On Emptying the Self
Why do we advocate emptying the Self?
What is the Self?
How can the Self be emptied?
Those who have been exposed to Buddhism may have heard about the Self being empty.
First of all, I can assure you that we Buddhists are normal people like yourselves. At least, most of us do feel pain when pinched, get misty eyes when hearing a sob story, and are not that crazy about long cold winters.
Then why do we advocate emptying the Self?
What About Emptiness?
Buddhism is also known as the Dharma Door of Emptiness (Chinese: Kong mén 空門, Vietnamese: không môn).
A sophisticated person would explain that things are intrinsically empty because they arise from conditions. When conditions disperse, they return to emptiness. For example, our body is made up of the four great elements of earth (making our flesh and solid parts), wind (e.g. our breathing), fire (body warmth) and water (our bodily fluids). We obtain our body through various conditions such as our parents and prior affinities with them. When the various conditions run their course, we must give up our bodies and disappear.
Such is the nature of all things. Nothing lasts forever. Everything inexorably evolves toward its own demise.
In other words, if we observe everything long enough, all things eventually return to emptiness. Thus, it is fair to conclude that everything is empty.
By the way, Buddhism clarifies this point and suggests that if our planning horizon is long enough, we should take into account this emptiness concept and help to diminish our multitudes of attachments to things such as cars, houses, food, etc.
Clearly, fewer attachments to worldly things make us more nimble (i.e. more clear headed), more at ease (i.e. have fewer worries), and happier (i.e. know contentment).
What Is the Self?
Again, that sophisticated person would proclaim that what we perceive as the Self, does not really exist.
For example, if you consider that your body is the self (a rather common attitude), then what about our consciousness and soul? One could make the case that the intangible aspects of our existence are pretty important because we are more than a physical body, and certainly more lively than a corpse.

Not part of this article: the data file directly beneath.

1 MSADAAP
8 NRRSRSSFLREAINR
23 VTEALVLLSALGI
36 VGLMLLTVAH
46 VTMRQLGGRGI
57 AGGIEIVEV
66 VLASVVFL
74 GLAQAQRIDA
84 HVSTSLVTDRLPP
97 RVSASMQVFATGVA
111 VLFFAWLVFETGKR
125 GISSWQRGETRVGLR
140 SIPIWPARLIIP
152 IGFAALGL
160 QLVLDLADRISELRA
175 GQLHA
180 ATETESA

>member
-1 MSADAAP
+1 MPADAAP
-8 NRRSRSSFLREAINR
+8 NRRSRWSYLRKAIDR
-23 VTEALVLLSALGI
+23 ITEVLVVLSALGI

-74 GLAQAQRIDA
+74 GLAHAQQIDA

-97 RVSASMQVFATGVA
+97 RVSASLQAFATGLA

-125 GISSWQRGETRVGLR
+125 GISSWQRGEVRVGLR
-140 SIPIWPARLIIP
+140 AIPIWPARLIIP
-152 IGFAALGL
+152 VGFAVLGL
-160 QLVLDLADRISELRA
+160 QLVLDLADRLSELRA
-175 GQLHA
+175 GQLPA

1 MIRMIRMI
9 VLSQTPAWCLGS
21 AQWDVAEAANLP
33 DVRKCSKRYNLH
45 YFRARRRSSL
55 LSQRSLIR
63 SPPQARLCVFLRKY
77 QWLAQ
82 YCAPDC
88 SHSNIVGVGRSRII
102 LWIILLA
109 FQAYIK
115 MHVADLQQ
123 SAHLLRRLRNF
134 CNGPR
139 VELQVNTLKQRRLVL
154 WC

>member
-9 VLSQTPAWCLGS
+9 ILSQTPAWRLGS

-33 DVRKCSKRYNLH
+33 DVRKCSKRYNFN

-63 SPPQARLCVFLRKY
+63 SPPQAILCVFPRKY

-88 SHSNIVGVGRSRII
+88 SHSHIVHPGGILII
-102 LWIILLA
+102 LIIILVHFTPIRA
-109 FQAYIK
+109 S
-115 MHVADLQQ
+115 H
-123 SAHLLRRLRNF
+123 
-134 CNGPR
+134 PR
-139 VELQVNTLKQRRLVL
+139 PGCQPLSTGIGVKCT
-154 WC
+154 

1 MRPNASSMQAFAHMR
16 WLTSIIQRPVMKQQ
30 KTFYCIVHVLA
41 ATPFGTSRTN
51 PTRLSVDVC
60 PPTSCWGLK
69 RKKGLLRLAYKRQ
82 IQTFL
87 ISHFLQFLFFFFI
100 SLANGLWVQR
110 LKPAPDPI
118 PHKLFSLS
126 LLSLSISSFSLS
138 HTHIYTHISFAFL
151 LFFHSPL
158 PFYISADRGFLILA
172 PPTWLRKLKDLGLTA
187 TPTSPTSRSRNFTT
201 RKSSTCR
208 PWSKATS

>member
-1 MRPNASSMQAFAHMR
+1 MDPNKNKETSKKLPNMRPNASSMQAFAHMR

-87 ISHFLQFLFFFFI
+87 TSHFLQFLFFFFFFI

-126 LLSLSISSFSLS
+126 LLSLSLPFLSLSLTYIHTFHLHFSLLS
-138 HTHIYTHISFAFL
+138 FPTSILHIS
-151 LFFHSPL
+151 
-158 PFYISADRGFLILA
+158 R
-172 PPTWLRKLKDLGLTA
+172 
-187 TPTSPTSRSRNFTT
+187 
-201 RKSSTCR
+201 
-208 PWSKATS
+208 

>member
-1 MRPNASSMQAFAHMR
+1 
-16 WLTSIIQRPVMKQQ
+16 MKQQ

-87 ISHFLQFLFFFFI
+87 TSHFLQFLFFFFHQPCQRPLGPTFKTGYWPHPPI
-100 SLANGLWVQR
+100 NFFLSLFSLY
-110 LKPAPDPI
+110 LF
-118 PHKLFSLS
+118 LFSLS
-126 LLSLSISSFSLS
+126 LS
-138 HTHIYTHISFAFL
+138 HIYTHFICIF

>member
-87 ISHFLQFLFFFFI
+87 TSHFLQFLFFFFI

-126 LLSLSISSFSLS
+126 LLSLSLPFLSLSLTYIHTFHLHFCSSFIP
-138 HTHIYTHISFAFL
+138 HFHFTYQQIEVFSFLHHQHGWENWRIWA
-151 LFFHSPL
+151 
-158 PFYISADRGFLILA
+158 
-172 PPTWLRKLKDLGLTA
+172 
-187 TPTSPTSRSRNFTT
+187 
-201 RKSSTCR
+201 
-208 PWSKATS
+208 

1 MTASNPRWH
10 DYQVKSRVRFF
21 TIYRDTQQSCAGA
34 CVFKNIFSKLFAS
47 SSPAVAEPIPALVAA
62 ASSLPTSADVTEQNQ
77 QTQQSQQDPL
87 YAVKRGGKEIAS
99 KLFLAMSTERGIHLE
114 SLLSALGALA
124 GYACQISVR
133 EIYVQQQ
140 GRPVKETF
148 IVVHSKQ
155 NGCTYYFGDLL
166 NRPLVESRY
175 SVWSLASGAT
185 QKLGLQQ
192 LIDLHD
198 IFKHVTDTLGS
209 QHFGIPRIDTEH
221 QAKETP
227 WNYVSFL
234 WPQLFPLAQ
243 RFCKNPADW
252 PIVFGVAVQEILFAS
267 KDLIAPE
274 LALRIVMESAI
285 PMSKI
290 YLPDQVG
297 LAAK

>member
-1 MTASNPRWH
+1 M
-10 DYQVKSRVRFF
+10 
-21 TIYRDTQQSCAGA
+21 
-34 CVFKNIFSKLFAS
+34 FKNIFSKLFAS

In general, people have a rather unclear notion of the Self. Let’s face it, to the best of our knowledge, we know very little about our brain’s workings and capabilities.
Never mind you might say: “I’m perfectly content with myself”. Why? “I have a good job; I’m in love with my husband, our children are well behaved, and we have a good family life.”
Well, at the moment, the Self is content. Is it always the case? Were you this way before you had a family? What guarantees do you have that this can last?
In Buddhism, we like to point out that the Self that is happy is the same Self that will change its mind and become unhappy when conditions change. Such are the ups and downs of life, you may say. We say: it’s not about life, it’s about the ego’s reaction to life. The more attachments we (our egos) have, the more things there are that can go wrong. Remember? Things inexorably deteriorate and so does our temporary contentment.
On top of this nebulous notion of an ego, the Self, as we perceive it, is constantly evolving. That is, once we are past our youth, we begin to inch ever closer to emptiness (death, if you will) as time passes.
In short, this Self of ours is both the source of happiness and unhappiness, depending on external conditions.
To the Buddhist, the best way to put an end to all these gyrations and aberrations is to empty the Self.
Emptying the Self
How can the Self be emptied?
No, we’re not advocating that you lose weight or give away your cherished organs!
What it really means is that we should consider cutting off our attachments. Attachments to things that we consider important bog us down.
Let’s face it: most of us practice selective memory retention. We prefer to magnify and day-dream about those two-minute rides at the fair. We conveniently choose to forget about the long wait that preceded it. Also, we quickly sweep under the rug the deflation we felt once the fun ended.
Technically speaking, these various attachments make us scattered and create emotional ups and downs. Without such attachments, we would be able to enter samadhi (i.e. focus our mind) and enjoy the bliss of samadhi.
Higher level practitioners can then gradually enter higher level of samadhis (i.e. increased concentration power). One such high level of samadhi is called “the Patience of Non-Production of Dharmas” where the ego stops functioning and the bliss is really inconceivable.
That’s why the Buddhists understand the desirability of emptying the ego.
Doing so makes you happier.
Have a happy day!